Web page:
SQL Server IIF: Syntactic Sugar that Doesn’t Rot Your Brain

It wasn’t until recently that I discovered a feature that I’ve missed since SQL Server 2012.  One of my recent projects involved converting a lot of old Visual FoxPro code.  That’s not quite as much fun as it sounds, as it turns out.  When things like ISNULL and. .F. and At and Atc behave differently or have no direct translation at all in from environment to the other hurt my head a little.  I expected the same level of annoyance when I saw the original programs peppered throughout with IIF statements.

My mood was seriously soured after puzzling my way through nested Scatters and Gathers to mirror the intent of the original code.  I cringed when I saw the IIFs because I knew that I’d need to rewrite everything as a CASE statement the way one would expect in T-SQL. Copying and pasting the first query into a SQL Management Studio instance, I braced myself for the inevitable pain.

Except that it all worked.

That’s an exaggeration.  There were a few FoxPro concepts that didn’t translate over and some convoluted logic that made me question my career choice, but SQL Management Studio detected the IIFs as keywords.  It surprised me more than a little when they behaved exactly as they did in the original program.  Refactoring those (sometimes nested two and three deep) conditional statements to CASEs and making sure that the original intent was preserved in each case scared me a little, so that was a good thing.  I had syntax that was familiar, almost exactly matching VB.NET and close enough to the?: in C# and even IF in Excel that there was very little need to mentally adjust.  On the other, IIF has developed a reputation for making it easy to write conditions that are impossible to read.  I’ve seen some nested IIFs that can challenge a person’s sanity.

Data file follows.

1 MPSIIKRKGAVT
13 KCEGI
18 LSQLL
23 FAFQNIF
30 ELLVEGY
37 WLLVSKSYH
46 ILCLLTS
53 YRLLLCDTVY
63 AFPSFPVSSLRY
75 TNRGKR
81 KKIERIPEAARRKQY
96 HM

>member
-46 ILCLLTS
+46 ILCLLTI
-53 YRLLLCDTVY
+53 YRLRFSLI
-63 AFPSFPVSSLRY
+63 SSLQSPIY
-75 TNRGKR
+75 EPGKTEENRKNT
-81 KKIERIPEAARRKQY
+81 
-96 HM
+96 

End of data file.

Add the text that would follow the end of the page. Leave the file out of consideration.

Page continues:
I admit to giving my pair programming partner a certain amount of flak for his preference for IIF statements.  I doubt he’d been in the field prior to 2012, so he never lived in a world without them.  Despite my grumbling there’s a strong argument in favor of using that approach over CASE in some instances.  I appreciate using IIF in situations with a single test, several simple conditions chained together, or copying large chunks of code from something like VB.NET or FoxPro and much of the logic can be preserved for free.  Despite my grumpiness, IIF(condition, true value, false value) has a certain elegance at times.

I’ve rejected the overuse of language features that smell like syntactic sugar for a long time.  Shortcuts can prevent developers from understanding what’s really happening.  I live in mortal fear of losing what understanding I already have.  With IIF, I’m less likely to draw an absolute line in the sand.  It can contribute to sensible code that flows better than the alternatives, is easier to read, and saves brainpower for the really difficult questions.

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